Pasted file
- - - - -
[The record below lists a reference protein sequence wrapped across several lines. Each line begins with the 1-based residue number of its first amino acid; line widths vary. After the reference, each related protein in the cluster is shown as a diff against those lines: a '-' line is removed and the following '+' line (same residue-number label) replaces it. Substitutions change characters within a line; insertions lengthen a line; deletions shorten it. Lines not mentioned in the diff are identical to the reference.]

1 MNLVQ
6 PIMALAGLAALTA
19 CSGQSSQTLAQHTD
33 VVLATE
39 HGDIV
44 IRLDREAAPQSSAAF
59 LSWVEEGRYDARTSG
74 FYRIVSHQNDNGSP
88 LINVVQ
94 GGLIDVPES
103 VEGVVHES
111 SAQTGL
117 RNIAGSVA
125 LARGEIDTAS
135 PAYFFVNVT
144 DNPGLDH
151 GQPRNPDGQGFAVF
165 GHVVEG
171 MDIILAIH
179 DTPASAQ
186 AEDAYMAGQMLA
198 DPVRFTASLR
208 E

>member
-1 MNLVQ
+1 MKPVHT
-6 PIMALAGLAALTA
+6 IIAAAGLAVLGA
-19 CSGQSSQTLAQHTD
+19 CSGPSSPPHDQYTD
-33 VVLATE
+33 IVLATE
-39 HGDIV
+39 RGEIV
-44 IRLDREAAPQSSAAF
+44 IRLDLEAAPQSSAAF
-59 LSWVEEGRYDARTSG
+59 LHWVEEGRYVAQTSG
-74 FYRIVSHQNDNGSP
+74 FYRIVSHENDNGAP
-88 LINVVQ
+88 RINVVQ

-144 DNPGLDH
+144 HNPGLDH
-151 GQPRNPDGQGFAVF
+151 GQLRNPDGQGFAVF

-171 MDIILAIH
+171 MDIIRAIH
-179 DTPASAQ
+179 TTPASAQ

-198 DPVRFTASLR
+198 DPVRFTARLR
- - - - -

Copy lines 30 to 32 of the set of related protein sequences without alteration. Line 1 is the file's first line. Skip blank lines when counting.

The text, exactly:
-19 CSGQSSQTLAQHTD
+19 CSGPSSPPHDQYTD
-33 VVLATE